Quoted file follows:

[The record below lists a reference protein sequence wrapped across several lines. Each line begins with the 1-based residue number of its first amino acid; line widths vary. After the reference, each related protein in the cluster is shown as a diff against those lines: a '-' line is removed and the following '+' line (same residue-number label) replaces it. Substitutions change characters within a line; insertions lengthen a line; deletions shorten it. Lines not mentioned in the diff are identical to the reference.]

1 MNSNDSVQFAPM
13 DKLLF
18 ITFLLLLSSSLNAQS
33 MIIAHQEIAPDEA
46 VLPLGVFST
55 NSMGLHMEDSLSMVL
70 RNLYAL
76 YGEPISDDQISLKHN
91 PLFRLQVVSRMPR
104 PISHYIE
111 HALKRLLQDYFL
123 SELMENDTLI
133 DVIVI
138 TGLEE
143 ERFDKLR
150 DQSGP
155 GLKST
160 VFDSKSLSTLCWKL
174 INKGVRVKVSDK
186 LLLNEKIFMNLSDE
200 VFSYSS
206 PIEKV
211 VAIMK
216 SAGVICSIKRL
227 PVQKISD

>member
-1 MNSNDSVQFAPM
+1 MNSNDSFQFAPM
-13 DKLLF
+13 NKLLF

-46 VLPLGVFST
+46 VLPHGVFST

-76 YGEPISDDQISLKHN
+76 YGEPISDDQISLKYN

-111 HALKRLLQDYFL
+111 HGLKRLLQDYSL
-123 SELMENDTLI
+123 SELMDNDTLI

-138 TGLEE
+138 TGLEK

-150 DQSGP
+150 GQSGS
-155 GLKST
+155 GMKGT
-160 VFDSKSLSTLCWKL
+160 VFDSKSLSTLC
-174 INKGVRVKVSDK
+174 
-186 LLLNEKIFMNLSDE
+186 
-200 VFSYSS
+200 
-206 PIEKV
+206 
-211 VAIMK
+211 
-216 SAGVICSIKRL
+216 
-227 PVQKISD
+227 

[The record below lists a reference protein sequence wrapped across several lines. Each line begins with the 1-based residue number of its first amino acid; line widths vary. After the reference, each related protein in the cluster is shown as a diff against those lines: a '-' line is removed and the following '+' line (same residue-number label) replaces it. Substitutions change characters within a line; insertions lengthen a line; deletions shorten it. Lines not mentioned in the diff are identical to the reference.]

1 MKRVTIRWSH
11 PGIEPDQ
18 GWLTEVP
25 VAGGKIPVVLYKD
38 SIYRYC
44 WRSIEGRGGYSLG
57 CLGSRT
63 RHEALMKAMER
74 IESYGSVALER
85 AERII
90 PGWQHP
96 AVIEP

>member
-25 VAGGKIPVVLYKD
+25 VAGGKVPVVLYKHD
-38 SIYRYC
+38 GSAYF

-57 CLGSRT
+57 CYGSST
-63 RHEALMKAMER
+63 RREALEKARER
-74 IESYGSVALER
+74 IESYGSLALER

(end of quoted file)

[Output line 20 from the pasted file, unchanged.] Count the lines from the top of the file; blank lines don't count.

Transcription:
174 INKGVRVKVSDK